Skip to the content

Respondent's Case Page 10



1869 L.R. 5, Ex. 1.


clude that the case of George v. Skivington is to be preferred to many of the other cases.

Cavalier v. Pope, 1905, 2 K.B. 757 per M.R. at p.761:
1906 A.C. 428 per Lord Atkinson at p.433:
Blacker v. Lake & Elliot Ltd., 1912 106 L.T. 533 per Lush J. at p.541.

Blacker v. Lake & Elliot, Ltd., 1912, 106 L.T. 533 per Hamilton, J., at p. 537:
Beven on Negligence, p.49:
Clerk & Lindsell on Torts, p.430.
    George v. Skivington, however, is not a decision from which the present Appellant can glean any assistance. The case has more than once been interpreted as one in which the Court held that a general duty was owed by the defendant on the ground that he knew the hairwash he had manufactured to be dangerous, but none the less sold it. He was in effect, as the averments in the case were construed, guilty of a fraud on the public. In that view the case fits in with the other decided cases, and is of no assistance to the present Appellant. If the case was not decided on that ground, but laid down the proposition that a duty was owed by a manufacturer of an article to the public generally, then, it is humbly submitted, the case was wrongly decided, and the frequent disrespect into which it has fallen is well merited.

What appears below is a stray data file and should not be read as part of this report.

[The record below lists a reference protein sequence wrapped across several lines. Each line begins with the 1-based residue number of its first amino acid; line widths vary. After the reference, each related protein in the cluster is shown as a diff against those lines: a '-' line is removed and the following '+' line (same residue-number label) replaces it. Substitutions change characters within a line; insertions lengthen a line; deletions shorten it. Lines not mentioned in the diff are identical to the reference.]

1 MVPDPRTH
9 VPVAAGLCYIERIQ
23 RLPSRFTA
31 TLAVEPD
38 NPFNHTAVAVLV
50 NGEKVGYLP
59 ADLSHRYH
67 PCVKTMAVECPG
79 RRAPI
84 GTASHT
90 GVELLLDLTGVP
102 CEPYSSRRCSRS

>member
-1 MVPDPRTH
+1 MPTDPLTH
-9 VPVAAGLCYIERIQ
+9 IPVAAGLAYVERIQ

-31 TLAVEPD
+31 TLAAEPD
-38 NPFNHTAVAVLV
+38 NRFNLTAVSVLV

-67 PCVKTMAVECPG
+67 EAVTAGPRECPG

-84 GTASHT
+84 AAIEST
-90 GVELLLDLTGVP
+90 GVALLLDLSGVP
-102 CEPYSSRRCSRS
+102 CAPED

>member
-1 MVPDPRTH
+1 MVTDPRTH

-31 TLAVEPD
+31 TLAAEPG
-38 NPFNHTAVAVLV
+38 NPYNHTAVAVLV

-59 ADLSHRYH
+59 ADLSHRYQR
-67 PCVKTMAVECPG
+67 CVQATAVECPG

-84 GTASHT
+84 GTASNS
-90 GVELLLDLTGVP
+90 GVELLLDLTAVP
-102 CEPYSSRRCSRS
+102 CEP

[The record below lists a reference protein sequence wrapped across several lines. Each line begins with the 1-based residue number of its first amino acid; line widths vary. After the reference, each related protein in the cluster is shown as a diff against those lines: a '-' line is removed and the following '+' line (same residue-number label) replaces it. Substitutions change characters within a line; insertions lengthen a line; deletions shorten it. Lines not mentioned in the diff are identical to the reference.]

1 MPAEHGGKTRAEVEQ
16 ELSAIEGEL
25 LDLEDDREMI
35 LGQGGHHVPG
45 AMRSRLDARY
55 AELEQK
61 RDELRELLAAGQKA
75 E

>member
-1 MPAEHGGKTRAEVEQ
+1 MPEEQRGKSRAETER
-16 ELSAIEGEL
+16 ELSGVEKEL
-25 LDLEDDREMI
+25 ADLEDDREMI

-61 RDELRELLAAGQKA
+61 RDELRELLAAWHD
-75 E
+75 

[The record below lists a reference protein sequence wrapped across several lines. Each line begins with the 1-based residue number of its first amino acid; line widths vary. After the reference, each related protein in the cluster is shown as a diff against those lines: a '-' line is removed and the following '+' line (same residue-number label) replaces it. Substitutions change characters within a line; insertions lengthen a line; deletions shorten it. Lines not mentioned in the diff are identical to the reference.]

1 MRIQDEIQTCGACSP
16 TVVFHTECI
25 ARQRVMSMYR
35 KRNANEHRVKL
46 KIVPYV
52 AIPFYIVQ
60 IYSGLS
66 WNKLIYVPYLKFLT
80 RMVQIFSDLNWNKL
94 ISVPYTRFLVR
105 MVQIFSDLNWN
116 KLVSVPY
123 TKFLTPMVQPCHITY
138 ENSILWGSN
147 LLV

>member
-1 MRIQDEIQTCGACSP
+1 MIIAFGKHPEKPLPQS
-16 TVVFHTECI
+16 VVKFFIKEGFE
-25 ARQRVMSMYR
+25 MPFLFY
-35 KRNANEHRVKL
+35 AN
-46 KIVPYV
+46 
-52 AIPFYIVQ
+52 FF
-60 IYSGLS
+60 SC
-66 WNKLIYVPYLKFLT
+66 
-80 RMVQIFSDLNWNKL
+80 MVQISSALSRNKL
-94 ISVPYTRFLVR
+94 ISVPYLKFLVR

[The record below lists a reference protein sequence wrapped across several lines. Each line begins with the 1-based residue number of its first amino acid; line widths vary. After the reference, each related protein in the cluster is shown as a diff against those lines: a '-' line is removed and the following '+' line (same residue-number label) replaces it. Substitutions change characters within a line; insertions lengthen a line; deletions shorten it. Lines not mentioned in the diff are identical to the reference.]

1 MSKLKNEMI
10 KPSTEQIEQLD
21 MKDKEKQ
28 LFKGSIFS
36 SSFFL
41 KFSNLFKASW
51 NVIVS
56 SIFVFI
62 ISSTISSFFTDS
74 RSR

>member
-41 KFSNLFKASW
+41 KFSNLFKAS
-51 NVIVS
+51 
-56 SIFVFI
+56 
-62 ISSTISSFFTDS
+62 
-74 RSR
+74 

1929 S.C. 461.     Lord Hunter, who as already indicated, in this case formally repeated the dissent from the opinion of the majority of their Lordships of the Second Division which he had taken in the case of Mullen v. Burr & Co., seems to base his judgment on the view that the two exceptions to the general rule above specified are not exhaustive and that the present case falls into a third exception from that rule, which third exception, however, his Lordship does not explain, and which, indeed, it seems difficult to define.

57 Am. Dec. 455.

pp.456-8. 1842, 10 M. & W. 109
    The authorities which Lord Hunter quotes as justifying such a contention, however, in the Respondent's view not only fall short of it, but definitely run counter to it. His Lordship refers to Thomas v. Winchester as an instance of such a third exception. That case, however, was expressly treated by the American courts as a case of a negligent mistake of a dealer in a thing per se dangerous, and upon that ground was distinguished from Winterbottom v. Wright. So far from

Respondent's Case Page 10

Back to index